By Tom Davidson
When it comes to maximizing performance in others, the single most important factor (and common shortfall) for new and experienced managers alike is conveying clear and complete expectations. The second most common oversight is making them one-directional.
Make them Clear and Complete
When a leader who is having trouble with someone’s performance contacts me, my first few questions are to find out what has been done to clarify expectations. More often than not, here are the shortfalls in their answers:
Unless, the client has done the following to make them clear and complete, I send them back to clarify expectations and call me in six months if there’s still a problem:
When you review their version and meet with them again, you’ll be surprised how far off they were and glad you went through this exercise.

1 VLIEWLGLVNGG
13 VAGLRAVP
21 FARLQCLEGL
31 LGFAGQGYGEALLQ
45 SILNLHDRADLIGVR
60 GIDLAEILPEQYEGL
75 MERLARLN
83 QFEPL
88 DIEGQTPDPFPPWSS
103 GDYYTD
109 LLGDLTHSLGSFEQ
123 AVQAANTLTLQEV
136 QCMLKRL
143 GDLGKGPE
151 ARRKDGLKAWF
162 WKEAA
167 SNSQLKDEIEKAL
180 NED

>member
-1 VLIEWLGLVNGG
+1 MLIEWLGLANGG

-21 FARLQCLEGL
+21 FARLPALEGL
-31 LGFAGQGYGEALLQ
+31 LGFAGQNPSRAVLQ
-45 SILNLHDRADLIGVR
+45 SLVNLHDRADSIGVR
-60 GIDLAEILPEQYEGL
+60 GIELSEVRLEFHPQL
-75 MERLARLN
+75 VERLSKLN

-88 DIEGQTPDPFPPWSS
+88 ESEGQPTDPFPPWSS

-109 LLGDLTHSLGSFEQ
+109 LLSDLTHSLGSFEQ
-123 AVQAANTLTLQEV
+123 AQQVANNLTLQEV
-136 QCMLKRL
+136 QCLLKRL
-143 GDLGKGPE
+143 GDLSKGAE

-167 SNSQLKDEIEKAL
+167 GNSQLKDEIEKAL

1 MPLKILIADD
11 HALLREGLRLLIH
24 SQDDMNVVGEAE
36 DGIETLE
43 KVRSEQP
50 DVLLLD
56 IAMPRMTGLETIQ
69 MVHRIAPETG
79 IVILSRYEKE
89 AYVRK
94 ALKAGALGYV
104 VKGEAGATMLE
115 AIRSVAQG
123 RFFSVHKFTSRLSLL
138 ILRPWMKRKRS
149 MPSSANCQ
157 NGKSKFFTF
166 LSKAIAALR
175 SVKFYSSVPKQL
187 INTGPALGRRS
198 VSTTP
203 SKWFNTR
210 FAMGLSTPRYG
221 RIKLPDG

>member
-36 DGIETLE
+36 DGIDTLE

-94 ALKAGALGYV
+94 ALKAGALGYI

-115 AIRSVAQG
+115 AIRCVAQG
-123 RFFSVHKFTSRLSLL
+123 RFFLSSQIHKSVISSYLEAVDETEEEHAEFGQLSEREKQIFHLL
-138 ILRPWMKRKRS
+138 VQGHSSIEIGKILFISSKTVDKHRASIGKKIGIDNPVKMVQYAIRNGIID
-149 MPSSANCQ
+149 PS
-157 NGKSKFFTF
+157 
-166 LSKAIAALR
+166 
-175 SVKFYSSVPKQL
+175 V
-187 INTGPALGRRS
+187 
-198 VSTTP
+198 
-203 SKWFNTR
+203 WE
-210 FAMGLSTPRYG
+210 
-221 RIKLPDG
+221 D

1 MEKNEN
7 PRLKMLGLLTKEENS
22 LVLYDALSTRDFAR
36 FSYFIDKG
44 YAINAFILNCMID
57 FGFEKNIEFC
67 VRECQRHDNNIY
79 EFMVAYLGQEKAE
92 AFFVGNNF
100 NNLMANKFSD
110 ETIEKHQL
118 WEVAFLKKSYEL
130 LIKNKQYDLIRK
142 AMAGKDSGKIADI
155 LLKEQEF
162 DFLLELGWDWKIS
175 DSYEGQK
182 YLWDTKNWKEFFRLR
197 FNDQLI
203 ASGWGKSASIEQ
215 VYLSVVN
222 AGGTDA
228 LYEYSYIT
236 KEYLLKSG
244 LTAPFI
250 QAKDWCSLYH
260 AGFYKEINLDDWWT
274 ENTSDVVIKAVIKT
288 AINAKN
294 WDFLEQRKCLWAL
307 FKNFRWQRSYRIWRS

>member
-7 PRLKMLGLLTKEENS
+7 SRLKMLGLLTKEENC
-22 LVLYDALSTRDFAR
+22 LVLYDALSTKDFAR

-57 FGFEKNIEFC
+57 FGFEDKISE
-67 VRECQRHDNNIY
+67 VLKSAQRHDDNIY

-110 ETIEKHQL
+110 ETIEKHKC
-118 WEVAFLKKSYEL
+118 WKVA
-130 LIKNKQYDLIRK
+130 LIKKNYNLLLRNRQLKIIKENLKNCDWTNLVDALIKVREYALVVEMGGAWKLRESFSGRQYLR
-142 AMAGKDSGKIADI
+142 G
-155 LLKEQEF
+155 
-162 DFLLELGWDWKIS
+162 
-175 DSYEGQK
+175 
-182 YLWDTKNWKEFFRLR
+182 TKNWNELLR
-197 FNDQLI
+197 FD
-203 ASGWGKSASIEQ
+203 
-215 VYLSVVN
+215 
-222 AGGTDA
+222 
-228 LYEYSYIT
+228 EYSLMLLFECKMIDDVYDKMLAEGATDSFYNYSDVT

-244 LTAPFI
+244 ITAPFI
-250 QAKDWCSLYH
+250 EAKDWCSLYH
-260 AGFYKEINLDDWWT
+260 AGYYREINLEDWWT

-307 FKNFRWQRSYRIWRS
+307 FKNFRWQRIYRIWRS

At this point, answer their questions and clarify your expectations once again, going through the same process of note taking and returning their understanding in writing. When they finally come back with the same expectations you intended in their own words, you’ve got it, and – more importantly – they’ve got it!
Make Them Two-Way
You may be the boss, but if you want to be a leader that people want to follow, take this one step farther by making the expectations two-way. Here’s how:
Once you have their expectations of you, get them to rate you on how you’re doing against them. This will be your baseline scorecard with them. Then get their feedback regularly and be sure to show progress! You’ll be a better boss and leader, and they’ll work even harder to meet the expectations you have of them.
What’s your favorite tip regarding employee expectations?